Fitness Fun: Trying to be Active with a Chronic Illness

2:00 PM chronicmigraineellie 0 Comments

Anyone who knew me before I got sick knew that I lived and breathed soccer. I had been playing since I was 4 and my family loved watching and playing it. When I got sick, however, I had to stop playing because if I over exerted myself, I would trigger a migraine. At first I felt disheartened, how was I supposed to stay active when even trying to run a mile would start the pounding that felt all to familiar in my head? 2 years ago, I gave up on fitness. I had no energy for it and I felt that I could use what little energy I had for more important things like school work or violin.
As I've been recovering over the past year and a half, I've learned how to adjust my fitness and health in a way that is rewarding for me but not damaging to my health. Now, that is to say that I haven't perfected it; in fact, it's quite the contrary. I am still learning what feels good and what is too much.
While I am still not the most active person ever, I've figured out what feels good to me and what fitness goals are realistic and which are not.
1) Listen to your body
I cannot stress how important that this is. Wednesday, I went to a spin class at Flywheel Larchmont with my internship. Usually, whenever I have gone to spin classes I overexert myself because I want to keep up with the rest of the class and with the instructor, usually ending up with a huge migraine by the end of the day. Unlike other spin classes I had been to, Flywheel stressed the importance of listening to your body, and even though Veronique was giving us recommended torque levels, there was no pressure to over-exert yourself, instead it was about finding what felt good to you and even then challenging yourself a bit. Because of this, I was able to enjoy my spin class and despite my sore muscles the next day, I felt almost completely migraine-free.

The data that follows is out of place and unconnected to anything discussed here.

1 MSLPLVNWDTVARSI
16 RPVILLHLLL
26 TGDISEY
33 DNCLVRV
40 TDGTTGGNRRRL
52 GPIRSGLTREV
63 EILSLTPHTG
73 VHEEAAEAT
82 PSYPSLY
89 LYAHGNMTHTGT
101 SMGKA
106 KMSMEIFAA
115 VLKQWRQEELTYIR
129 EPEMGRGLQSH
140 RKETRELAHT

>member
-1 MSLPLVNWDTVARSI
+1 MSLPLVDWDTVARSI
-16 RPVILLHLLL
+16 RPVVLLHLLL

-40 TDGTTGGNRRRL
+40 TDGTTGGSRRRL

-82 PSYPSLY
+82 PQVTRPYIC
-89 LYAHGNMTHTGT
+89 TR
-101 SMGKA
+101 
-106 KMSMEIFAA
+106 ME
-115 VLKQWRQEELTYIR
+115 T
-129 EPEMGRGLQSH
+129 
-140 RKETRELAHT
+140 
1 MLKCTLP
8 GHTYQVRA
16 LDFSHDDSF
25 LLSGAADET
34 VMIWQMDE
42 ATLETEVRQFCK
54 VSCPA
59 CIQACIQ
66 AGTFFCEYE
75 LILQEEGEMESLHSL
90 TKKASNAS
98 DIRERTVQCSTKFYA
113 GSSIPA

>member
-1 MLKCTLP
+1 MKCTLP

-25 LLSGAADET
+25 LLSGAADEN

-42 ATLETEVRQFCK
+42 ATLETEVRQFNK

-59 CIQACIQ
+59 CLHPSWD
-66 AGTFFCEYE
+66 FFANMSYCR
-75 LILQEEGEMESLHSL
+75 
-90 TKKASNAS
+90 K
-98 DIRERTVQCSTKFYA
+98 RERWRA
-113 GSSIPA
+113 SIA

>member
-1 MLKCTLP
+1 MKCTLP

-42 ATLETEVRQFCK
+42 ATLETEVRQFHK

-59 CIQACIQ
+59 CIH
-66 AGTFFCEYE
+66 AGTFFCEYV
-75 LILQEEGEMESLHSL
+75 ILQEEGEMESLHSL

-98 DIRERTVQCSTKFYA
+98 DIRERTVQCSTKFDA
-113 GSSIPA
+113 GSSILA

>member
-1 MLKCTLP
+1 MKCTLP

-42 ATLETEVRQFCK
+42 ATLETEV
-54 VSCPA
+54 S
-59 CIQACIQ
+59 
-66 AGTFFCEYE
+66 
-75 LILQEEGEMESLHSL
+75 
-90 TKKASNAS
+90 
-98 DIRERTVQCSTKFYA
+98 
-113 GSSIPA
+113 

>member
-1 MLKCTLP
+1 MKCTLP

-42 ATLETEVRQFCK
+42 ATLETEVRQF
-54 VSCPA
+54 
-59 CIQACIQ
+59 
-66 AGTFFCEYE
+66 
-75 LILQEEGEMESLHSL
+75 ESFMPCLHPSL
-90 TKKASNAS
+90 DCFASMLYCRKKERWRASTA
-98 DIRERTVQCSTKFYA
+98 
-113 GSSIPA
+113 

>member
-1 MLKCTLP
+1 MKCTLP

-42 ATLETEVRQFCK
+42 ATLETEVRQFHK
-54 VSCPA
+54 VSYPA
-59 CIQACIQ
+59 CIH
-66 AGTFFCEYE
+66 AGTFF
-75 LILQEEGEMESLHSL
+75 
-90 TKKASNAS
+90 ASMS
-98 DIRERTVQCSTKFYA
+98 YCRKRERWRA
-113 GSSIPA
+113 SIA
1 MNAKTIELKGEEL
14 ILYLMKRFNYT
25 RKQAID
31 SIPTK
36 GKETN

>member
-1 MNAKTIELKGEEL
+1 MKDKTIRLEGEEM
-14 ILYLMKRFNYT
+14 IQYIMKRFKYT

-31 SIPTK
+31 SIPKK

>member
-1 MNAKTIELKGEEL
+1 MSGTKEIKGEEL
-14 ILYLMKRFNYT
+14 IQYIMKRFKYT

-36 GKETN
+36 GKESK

Me and the other Amplify Interns at Flywheel pre-spin class! (I'm on the far right)

2) Find what works for you
As someone who loves soccer and running, it was terrible to not be able to run. In college, I fell in love with elliptical machines, because they allowed me to feel like i was almost running but not get to the level where my head would start pounding. After a couple months, I was actually able to get on the treadmill and run a mile, pain-free.
I also love doing yoga because it allows me the freedom to really listen to my body, stretch and re-balance myself. In college, I had a monthly subscription to an online video yoga site. This allowed me to do yoga in my room, on my own time, and as much or as little as I needed to.
Furthermore, I found that doing 30 minutes of cardio and a 10 minute ab routine allowed me to feel energized and good but not totally sap all of my energy.

3) Eating in moderation
As someone who cannot live without sugar, I've learned how to tailor my diet so that I can still enjoy my favorite foods (all gluten free of course!) to maintain a relatively stable weight even when I'm not working out as frequently as I would like.

Learning all these things has taken time. Over the course of my illness, I went from someone who exercised 5-6 times a week, to never to a couple times every week or two. The most important thing it that I am happy and healthy, and starting to get back into my favorite sports and activities without fear of triggering a migraine. While I'm still far from my ideal body, I also have realized that loving my body and giving myself credit for how much it's gone through is also important. With chronic illnesses, it is often a full-body experience, and figuring out what feels good to you is the best thing that you can do for yourself. Don't beat yourself up if you can't make it to the gym or to that class you wanted to go to, there will always be another opportunity. If there is no balance between fitness and relaxation when you are taking care of yourself, it is so much harder to recover and live a happy, healthy life.

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